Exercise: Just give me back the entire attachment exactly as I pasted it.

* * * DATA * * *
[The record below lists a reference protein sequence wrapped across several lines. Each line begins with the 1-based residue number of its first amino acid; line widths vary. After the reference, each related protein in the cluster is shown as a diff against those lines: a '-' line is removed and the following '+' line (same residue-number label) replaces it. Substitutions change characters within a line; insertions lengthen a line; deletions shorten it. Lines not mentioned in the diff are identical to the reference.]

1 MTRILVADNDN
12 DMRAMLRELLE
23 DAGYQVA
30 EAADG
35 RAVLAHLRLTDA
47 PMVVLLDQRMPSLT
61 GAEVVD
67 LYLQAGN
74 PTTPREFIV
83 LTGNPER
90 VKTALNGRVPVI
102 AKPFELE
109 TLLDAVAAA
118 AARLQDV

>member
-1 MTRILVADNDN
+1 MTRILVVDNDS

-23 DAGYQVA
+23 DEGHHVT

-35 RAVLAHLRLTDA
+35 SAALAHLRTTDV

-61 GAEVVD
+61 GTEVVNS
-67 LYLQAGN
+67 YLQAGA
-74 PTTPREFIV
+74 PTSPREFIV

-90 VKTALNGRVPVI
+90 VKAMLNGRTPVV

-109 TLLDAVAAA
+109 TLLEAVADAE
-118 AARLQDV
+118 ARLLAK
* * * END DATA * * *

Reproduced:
[The record below lists a reference protein sequence wrapped across several lines. Each line begins with the 1-based residue number of its first amino acid; line widths vary. After the reference, each related protein in the cluster is shown as a diff against those lines: a '-' line is removed and the following '+' line (same residue-number label) replaces it. Substitutions change characters within a line; insertions lengthen a line; deletions shorten it. Lines not mentioned in the diff are identical to the reference.]

1 MTRILVADNDN
12 DMRAMLRELLE
23 DAGYQVA
30 EAADG
35 RAVLAHLRLTDA
47 PMVVLLDQRMPSLT
61 GAEVVD
67 LYLQAGN
74 PTTPREFIV
83 LTGNPER
90 VKTALNGRVPVI
102 AKPFELE
109 TLLDAVAAA
118 AARLQDV

>member
-1 MTRILVADNDN
+1 MTRILVVDNDS

-23 DAGYQVA
+23 DEGHHVT

-35 RAVLAHLRLTDA
+35 SAALAHLRTTDV

-61 GAEVVD
+61 GTEVVNS
-67 LYLQAGN
+67 YLQAGA
-74 PTTPREFIV
+74 PTSPREFIV

-90 VKTALNGRVPVI
+90 VKAMLNGRTPVV

-109 TLLDAVAAA
+109 TLLEAVADAE
-118 AARLQDV
+118 ARLLAK